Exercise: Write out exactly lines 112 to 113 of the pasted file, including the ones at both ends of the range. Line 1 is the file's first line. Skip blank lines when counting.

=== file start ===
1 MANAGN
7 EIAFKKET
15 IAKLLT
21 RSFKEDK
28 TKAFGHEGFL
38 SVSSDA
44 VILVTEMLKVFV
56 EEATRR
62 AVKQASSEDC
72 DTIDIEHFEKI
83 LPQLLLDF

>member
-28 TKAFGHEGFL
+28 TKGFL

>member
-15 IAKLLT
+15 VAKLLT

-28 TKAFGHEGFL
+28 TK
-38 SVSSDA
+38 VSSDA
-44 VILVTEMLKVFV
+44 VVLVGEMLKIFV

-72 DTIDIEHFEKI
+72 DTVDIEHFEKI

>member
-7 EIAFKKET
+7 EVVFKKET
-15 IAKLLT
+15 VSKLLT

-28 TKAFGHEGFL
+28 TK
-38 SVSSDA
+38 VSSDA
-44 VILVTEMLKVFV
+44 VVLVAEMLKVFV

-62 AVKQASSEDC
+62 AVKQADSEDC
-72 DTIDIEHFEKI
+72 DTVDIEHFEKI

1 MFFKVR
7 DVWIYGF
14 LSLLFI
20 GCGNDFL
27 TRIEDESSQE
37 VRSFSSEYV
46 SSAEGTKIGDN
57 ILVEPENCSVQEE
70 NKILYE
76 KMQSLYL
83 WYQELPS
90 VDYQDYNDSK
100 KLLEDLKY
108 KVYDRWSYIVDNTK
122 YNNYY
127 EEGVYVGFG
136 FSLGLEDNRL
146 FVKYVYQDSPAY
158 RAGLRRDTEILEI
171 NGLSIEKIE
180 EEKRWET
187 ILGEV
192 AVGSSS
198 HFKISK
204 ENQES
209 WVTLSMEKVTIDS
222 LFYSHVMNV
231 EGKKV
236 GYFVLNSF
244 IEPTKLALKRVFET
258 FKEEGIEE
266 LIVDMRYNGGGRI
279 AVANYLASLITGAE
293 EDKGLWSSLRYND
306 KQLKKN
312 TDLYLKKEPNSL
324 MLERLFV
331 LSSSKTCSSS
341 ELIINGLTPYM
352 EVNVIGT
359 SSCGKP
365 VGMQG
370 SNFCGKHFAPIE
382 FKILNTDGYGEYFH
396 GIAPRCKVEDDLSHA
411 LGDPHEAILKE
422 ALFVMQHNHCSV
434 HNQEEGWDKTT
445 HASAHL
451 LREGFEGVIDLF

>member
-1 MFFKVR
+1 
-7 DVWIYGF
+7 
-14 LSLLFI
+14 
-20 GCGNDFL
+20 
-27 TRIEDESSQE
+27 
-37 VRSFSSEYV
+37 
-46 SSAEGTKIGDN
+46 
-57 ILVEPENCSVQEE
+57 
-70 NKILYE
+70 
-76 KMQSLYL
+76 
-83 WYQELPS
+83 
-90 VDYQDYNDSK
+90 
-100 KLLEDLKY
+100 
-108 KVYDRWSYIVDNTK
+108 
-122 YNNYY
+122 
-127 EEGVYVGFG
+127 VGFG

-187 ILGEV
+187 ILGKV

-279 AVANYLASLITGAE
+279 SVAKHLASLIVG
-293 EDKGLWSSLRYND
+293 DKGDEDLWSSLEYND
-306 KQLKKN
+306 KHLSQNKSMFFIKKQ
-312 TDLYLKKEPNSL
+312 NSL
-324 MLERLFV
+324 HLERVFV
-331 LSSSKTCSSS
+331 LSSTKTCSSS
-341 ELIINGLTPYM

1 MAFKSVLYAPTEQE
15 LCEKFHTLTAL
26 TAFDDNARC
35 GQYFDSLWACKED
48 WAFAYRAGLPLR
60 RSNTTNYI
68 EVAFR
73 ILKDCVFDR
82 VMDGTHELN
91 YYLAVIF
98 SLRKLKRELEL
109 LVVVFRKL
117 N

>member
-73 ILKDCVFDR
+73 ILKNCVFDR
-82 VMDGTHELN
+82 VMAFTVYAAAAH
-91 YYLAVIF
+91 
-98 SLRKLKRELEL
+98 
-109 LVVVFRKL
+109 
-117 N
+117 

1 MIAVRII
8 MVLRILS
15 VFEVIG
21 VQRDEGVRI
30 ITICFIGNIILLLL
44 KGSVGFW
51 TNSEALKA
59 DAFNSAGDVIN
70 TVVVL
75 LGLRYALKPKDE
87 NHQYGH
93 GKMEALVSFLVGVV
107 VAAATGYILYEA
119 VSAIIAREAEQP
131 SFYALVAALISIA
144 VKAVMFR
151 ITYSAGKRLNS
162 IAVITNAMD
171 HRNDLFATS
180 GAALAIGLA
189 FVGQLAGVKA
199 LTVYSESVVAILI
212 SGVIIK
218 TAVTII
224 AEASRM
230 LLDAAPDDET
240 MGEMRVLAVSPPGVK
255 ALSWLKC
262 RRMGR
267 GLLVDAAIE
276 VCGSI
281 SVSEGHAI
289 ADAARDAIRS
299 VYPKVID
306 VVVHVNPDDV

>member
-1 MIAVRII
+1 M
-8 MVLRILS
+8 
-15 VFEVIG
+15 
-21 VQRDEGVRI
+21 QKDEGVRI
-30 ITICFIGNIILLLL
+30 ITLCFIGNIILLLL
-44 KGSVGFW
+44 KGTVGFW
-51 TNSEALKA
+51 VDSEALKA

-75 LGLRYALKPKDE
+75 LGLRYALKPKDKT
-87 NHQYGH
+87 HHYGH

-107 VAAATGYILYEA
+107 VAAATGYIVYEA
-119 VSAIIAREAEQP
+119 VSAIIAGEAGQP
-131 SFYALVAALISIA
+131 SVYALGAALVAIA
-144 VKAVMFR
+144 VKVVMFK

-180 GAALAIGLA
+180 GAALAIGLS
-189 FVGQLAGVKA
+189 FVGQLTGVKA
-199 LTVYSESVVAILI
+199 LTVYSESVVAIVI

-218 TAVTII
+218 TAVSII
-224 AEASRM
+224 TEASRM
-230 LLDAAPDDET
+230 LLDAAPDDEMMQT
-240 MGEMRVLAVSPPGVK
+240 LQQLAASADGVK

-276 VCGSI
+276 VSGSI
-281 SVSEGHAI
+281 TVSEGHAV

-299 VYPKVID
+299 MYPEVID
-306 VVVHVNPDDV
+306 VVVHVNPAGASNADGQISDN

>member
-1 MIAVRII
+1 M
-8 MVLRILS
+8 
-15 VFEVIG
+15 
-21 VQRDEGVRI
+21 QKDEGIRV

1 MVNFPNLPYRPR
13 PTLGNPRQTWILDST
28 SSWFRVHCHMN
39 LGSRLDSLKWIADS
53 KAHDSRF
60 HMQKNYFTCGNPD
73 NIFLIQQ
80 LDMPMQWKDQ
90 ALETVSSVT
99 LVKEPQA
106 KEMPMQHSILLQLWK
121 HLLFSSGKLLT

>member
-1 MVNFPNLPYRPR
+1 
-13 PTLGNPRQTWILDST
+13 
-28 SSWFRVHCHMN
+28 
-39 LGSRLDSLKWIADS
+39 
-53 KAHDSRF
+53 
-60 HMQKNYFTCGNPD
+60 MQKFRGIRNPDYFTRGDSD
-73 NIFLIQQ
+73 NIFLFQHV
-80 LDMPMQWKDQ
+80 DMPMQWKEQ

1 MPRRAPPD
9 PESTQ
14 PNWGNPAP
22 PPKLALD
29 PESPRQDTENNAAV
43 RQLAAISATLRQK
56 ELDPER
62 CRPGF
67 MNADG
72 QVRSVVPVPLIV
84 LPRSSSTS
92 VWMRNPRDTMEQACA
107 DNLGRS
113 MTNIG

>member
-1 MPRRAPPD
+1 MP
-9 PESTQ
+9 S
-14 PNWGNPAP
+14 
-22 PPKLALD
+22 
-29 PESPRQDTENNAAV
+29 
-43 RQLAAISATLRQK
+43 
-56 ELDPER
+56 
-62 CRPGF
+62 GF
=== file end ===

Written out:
-83 WYQELPS
+83 